Salinity Intrusion - A New Threat to Agriculture in the Vietnamese Mekong Delta
Binh Nguyen Thanh
Mekong Delta Development Research Institute (MDI), Agricultural Systems, Vietnam
Salinity intrusion is a challenge for agricultural development in a low-lying area like the Mekong delta of Vietnam. In order to prevent sea water from entering into agricultural land, a series of coastal embankments and sluice gates have been built to enable intensive rice farming. Despite some achievements from these investments, crops always face a high risk of salinity intrusion, especially with climatic changes and sea level rise in recent years. This study aims at exploring the trend of salinity intrusion in the coastal area of the Mekong delta in the period of 1995-2011 based on data from four gauging stations and analysing causes of crop damages by salinity hazard via expert interviews and focus group discussion with farmers in 2011. Results showed that salinity concentration tended to increase during the research period. It starts earlier in the year, intrudes further inlands and remains longer in the river and canal networks during the dry season. Salinity intrusion is a growing problem and affects crop development. Recently, there were heavy crop damages by salinity intrusion in 2011. Research during that year revealed that the crops were destroyed due to a bundle of related factors not only by natural causes like high salinity levels or dry weather but also other socio-economic drivers like high product market prices fostering rice expansion and intensification, saline water leakage through the dyke systems, and improper sluice gate operation. Therefore, one can conclude that salinity intrusion is a chronic hazard but difficult to predict and control, damages are often huge, particularly in case of abnormal years. Under the contexts of social, economic and environmental changes at regional as well as global level, the salinity related problems are likely to increase and threaten the crops and livelihoods of local people in the coastal areas. Hence, it is necessary to pay more attention to this new threat and rethink about adaptation strategies including both structural and non-structural options instead of focusing only on hydraulic infrastructure constructions for crop development purpose.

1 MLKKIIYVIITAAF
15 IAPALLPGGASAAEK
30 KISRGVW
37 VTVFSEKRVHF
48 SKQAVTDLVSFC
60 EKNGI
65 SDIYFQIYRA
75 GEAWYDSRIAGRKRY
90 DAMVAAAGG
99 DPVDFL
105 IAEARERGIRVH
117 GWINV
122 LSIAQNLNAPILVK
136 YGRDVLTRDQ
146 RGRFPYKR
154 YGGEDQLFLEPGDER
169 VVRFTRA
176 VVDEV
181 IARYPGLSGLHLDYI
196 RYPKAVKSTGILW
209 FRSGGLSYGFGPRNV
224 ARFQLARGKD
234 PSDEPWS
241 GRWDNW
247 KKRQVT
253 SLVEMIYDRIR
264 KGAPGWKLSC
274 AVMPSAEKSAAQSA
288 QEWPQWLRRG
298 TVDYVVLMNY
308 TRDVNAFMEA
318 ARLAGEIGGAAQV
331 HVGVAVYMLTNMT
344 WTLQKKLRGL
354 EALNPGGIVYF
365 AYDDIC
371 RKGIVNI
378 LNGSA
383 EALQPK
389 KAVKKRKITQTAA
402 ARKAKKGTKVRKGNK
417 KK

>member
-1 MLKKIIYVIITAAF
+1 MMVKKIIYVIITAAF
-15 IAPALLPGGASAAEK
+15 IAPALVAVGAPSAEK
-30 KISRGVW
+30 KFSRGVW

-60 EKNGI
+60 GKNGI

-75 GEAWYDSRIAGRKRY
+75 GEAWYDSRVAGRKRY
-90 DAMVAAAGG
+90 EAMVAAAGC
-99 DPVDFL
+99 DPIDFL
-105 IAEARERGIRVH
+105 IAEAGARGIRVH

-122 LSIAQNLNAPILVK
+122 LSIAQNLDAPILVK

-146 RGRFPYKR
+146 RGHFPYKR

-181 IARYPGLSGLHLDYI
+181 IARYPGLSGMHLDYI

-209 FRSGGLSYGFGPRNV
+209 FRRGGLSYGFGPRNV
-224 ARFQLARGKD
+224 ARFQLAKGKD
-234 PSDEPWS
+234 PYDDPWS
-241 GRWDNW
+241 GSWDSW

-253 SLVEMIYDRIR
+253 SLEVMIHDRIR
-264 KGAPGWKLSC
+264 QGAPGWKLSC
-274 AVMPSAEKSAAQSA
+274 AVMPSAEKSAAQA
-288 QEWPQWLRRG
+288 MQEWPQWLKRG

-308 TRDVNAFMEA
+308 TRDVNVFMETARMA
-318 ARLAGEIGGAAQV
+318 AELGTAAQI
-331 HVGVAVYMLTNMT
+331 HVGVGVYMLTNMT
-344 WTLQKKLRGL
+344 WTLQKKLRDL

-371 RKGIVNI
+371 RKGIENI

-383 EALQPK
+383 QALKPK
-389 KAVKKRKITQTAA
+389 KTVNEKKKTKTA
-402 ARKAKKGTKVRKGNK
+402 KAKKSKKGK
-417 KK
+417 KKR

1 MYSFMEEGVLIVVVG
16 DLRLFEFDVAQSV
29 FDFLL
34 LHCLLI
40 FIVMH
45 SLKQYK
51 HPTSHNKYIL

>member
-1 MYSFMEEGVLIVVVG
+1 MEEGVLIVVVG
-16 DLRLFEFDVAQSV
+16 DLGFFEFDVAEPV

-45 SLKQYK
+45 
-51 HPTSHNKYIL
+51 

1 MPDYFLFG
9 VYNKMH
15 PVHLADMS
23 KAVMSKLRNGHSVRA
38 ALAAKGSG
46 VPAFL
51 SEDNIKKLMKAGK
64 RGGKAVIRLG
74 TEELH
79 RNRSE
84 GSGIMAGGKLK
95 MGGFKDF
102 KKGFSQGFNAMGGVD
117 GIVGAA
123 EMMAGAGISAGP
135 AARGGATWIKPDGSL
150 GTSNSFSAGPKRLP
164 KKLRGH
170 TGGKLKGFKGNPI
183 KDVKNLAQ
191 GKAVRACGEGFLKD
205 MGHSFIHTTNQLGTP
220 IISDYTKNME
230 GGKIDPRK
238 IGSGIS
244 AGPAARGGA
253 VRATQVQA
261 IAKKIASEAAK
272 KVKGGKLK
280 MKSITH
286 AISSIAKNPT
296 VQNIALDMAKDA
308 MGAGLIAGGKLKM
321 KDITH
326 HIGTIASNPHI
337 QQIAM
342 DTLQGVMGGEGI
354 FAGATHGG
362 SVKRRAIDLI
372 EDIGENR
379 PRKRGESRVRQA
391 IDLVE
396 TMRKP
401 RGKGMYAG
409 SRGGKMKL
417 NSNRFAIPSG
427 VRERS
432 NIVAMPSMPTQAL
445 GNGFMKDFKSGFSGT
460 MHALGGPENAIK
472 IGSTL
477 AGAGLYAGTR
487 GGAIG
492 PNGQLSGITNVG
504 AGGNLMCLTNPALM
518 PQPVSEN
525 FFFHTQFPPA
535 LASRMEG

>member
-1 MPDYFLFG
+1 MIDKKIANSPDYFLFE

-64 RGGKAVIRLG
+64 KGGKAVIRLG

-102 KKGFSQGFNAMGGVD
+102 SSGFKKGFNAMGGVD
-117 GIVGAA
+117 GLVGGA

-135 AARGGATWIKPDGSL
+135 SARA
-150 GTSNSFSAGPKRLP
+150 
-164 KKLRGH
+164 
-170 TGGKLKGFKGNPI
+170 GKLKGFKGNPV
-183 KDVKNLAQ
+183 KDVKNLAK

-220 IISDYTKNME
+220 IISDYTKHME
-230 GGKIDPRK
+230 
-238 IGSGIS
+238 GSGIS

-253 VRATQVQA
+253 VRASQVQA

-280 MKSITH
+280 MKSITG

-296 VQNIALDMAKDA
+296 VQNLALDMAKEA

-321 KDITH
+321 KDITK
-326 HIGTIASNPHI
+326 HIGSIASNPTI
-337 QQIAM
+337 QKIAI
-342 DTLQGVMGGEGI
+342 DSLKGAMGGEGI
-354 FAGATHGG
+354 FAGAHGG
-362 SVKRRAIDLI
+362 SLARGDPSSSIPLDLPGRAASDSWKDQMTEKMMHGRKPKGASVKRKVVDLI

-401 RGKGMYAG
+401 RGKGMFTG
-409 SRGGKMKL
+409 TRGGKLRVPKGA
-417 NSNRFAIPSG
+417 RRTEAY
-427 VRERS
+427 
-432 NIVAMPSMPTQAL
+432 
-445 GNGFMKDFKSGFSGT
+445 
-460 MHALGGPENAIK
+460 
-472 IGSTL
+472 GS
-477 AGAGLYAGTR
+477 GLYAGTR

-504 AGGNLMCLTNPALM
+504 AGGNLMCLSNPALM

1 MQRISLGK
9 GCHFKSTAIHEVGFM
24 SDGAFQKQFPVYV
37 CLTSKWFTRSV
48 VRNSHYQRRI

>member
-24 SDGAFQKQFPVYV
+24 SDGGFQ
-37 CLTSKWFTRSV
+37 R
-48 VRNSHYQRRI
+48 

Keywords: Coastal areas, crop damages, Mekong delta, salinity intrusion
Contact Address: Binh Nguyen Thanh, Mekong Delta Development Research Institute (MDI), Agricultural Systems, 3/2 Street, Can Tho University, Can Tho City, Vietnam, e-mail: ntbinh02ctu.edu.vn